Native Birds of Wisconsin: American Goldfinch
by Pallav Regmi, age 13
The American Goldfinch, while native to Wisconsin, is also found throughout most of North America.
With a body length of only five to nine inches, this finch is not a very big bird. Males are usually bright yellow with a black cap and wings, while females are a dull olive with no black cap. Their beaks are cone-shaped.
Adult American Goldfinches prefer bushy thickets, weedy grasslands, and trees, but their breeding locations are lakes, open landscapes, grasslands with scattered trees, and rivers. Breeding time for the goldfinch is similar to that of other songbird. The availability of seeds and nesting materials determines when they bread. The female lays four to six eggs that are either white or pale blue. The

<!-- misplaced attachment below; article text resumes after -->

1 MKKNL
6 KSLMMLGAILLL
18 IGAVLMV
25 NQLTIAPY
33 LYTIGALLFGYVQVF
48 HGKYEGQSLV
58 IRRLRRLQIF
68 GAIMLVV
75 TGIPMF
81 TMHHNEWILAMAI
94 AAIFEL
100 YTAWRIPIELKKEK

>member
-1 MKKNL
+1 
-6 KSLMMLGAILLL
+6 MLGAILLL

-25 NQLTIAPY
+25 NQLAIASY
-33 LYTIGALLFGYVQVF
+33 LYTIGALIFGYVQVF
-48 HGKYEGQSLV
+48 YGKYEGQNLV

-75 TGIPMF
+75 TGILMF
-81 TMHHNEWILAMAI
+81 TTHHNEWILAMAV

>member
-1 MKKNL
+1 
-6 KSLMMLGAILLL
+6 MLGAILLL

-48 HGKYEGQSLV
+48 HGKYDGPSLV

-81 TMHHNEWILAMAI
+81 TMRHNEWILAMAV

incubation period is usually 10-12 days.
The flight pattern of the American Goldfinch is known as an undulating flight, meaning the bird in flight beats its wings several times rapidly with a pause afterwards. Its wingspan is about nine inches with a tapered shape.
The American Goldfinch is easy to spot because of its bright yellow color. It sings many musical warbles and trills that sound like a drawn-out “baybee” note. The flight song can resemble “per-chick-oree” or “po-tato-chips.” Be sure to look out for this bright and vocal bird the next time you are adventuring in Wisconsin.